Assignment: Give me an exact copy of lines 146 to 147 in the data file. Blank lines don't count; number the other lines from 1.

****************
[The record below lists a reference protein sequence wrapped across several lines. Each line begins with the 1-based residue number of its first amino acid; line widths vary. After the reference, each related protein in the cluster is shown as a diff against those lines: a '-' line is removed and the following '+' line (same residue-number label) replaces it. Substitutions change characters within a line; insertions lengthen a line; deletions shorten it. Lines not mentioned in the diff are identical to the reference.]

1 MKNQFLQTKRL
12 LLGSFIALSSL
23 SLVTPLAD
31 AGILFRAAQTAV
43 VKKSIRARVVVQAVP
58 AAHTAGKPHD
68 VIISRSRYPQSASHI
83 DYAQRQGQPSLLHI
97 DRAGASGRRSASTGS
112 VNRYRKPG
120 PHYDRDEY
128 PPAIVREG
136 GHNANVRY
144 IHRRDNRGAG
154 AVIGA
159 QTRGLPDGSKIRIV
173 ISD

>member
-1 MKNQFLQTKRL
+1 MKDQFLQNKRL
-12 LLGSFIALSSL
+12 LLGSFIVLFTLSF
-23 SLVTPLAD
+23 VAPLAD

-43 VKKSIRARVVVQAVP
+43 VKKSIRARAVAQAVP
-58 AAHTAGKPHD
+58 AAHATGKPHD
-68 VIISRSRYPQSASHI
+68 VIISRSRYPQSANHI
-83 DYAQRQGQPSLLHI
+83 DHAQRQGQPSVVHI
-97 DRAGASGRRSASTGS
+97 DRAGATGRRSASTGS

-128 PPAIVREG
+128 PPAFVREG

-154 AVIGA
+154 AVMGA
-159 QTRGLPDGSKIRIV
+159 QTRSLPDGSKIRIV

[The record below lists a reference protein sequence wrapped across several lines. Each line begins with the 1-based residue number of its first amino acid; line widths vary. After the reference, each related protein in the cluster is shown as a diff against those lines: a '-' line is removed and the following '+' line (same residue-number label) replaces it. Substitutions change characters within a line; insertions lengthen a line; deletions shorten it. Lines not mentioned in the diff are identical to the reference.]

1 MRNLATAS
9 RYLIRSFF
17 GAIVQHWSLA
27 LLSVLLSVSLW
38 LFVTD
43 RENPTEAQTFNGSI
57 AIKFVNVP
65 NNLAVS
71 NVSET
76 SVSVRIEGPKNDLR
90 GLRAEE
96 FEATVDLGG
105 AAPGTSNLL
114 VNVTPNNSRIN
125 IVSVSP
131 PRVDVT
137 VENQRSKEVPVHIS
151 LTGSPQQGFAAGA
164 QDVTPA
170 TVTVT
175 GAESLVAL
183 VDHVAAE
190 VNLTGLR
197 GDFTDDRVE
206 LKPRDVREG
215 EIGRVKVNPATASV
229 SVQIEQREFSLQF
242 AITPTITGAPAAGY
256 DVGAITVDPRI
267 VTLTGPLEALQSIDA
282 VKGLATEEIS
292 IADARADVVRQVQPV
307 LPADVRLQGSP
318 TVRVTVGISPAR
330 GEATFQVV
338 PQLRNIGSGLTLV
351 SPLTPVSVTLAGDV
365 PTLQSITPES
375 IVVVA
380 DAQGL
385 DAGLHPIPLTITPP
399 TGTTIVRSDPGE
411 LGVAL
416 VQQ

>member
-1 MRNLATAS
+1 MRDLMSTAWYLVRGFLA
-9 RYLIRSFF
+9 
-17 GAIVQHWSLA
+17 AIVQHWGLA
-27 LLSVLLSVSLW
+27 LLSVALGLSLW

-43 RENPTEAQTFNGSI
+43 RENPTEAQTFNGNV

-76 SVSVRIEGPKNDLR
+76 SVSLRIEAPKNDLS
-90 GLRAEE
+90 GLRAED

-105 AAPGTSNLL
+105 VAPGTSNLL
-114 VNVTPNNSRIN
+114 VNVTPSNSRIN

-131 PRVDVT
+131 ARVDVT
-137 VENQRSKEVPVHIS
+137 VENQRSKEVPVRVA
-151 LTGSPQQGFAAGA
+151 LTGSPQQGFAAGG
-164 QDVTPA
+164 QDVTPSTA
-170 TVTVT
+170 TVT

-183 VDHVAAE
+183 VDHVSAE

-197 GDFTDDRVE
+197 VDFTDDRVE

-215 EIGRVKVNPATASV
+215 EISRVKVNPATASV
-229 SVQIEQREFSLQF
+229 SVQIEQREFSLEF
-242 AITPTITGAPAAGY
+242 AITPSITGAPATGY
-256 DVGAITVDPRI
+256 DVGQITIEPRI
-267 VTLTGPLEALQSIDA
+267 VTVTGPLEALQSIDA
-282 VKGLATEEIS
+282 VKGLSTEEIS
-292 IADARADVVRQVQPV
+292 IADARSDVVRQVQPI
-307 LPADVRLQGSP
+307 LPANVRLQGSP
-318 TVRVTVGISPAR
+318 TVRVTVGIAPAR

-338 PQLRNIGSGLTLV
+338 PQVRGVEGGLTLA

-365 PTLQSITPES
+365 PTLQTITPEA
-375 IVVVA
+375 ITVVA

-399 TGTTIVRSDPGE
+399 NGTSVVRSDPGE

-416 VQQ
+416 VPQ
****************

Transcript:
-416 VQQ
+416 VPQ